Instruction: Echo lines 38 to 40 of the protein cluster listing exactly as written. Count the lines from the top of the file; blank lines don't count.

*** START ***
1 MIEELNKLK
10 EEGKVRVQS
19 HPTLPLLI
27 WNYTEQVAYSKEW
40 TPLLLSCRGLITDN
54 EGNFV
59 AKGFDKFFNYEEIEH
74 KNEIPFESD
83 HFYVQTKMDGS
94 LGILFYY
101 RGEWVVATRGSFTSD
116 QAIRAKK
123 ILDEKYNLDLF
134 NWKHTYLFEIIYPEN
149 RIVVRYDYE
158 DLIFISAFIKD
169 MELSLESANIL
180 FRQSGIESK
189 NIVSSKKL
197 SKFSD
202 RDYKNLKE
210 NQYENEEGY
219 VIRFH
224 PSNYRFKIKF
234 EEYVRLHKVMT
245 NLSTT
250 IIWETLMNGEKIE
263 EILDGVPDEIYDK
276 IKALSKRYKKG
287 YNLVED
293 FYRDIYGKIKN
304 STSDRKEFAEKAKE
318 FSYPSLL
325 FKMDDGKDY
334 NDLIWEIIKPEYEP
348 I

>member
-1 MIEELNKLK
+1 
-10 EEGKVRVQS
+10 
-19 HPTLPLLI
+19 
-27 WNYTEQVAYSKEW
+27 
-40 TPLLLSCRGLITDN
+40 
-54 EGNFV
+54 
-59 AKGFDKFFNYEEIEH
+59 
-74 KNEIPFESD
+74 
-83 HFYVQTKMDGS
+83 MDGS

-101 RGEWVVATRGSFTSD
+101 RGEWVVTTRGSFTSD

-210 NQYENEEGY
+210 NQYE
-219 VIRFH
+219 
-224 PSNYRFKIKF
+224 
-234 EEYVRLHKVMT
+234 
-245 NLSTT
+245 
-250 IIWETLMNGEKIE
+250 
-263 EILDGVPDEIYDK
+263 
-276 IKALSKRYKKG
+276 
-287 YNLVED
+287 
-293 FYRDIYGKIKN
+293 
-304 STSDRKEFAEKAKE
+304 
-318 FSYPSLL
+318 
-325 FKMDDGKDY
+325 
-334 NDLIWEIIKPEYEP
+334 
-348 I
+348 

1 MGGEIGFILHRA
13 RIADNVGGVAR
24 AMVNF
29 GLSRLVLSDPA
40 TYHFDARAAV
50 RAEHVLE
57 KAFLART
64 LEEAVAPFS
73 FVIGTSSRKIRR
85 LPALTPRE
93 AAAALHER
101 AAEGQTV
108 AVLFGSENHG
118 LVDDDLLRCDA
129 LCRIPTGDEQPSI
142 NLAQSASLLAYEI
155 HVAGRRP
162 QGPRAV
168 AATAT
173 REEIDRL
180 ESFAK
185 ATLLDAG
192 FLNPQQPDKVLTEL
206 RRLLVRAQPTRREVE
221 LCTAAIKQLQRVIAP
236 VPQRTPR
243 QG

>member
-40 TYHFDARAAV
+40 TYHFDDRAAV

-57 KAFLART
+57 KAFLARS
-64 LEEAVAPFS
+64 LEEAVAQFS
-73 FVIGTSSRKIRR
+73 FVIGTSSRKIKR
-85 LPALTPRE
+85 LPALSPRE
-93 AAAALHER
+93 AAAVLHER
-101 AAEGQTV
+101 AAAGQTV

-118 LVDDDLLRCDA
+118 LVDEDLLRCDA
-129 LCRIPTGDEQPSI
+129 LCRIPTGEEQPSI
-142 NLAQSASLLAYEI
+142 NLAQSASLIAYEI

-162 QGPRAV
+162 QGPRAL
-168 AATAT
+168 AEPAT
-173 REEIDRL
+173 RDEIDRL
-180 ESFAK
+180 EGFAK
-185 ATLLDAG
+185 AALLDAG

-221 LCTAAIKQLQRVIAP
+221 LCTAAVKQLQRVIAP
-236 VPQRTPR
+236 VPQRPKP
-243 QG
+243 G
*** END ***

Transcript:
-1 MIEELNKLK
+1 
-10 EEGKVRVQS